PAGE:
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Regional Development and Cluster Management: Lessons from South Africa

Year: 2006
Author: Morris, Mike

Regional and local development cannot be separated from globalisation. For the defining characteristic of this era of globalisation (differentiating it from earlier periods of internationalisation) is the international dispersal of the production of manufactured components, globally coordinated, and oriented towards supplying industrialised country markets (Dicken 1998, Kaplinsky 2005). Most enterprises in developing countries do not engage in spot market, arms length trade with their export customers – i.e. thin, transient, relationships. They are instead locked into various hierarchical outsourcing arrangements – i.e. 'thick' relationships where lead firms determine production parameters, specifications, and design over the outsourced enterprises (Gereffi et al 2004; Kaplinsky 2005). Consequently issues of operational performance, competitiveness, learning, upgrading or innovation at a regional level are interlinked with global value chain determinants (Humphrey & Schmitz 2002). Furthermore collective efficiency (i.e. clustering and learning through networking) has played a crucial role in local firms enhancing their productivity, rate of innovation and competitive performance (Bell & Albu 1999; Maskell et al 1998; Bessant et al 2003; Lawson & Lorenz 1999; Morosini 2004, Nadvi & Schmitz 1999, Schmitz 1999a, 1999b, 2004).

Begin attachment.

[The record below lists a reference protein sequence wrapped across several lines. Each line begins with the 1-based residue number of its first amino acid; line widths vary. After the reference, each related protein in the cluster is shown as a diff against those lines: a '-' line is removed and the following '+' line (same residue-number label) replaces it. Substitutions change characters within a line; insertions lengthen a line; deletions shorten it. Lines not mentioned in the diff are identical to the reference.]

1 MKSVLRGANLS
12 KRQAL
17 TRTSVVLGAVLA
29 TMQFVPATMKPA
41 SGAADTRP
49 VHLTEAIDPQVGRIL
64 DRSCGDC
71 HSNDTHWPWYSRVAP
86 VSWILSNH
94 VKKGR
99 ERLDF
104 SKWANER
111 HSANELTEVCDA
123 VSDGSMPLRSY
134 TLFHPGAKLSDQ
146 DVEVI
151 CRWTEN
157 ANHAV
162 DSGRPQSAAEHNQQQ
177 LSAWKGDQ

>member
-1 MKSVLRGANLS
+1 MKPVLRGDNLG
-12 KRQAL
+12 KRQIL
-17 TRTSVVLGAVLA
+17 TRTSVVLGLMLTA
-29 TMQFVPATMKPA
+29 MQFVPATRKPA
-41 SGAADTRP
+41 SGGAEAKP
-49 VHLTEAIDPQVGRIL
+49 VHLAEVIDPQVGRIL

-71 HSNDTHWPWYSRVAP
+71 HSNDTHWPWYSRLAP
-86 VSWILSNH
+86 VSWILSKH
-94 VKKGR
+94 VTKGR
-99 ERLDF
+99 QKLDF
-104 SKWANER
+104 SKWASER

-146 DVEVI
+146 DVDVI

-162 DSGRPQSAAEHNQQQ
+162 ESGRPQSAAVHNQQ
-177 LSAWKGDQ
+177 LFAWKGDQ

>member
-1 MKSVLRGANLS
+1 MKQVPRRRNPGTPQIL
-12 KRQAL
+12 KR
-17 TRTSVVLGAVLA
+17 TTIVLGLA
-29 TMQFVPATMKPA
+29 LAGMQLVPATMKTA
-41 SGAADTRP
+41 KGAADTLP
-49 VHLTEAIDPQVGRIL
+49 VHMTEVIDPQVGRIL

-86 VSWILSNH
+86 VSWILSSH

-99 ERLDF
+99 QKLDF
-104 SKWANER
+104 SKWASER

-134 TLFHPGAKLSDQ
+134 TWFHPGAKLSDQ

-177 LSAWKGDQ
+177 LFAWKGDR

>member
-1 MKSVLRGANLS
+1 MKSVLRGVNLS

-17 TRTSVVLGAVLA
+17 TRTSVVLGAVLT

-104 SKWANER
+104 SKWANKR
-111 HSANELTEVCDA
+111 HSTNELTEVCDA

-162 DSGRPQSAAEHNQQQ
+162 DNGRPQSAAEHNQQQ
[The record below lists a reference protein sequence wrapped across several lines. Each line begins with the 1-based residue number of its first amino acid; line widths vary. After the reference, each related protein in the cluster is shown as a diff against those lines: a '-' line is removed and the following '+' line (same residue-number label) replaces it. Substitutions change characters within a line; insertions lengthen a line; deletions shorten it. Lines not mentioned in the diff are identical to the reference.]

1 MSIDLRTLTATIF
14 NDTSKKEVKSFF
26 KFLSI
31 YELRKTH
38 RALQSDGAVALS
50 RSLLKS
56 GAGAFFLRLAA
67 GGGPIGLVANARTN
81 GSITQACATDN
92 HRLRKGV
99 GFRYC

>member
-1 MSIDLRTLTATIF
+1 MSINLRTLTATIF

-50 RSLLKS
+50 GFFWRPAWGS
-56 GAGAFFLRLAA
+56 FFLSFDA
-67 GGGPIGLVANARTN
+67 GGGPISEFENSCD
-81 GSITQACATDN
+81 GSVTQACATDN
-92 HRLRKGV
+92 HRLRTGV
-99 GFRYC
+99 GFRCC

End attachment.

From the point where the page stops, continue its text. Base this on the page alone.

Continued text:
Publication file: prism_regional_development_cluster_management.pdf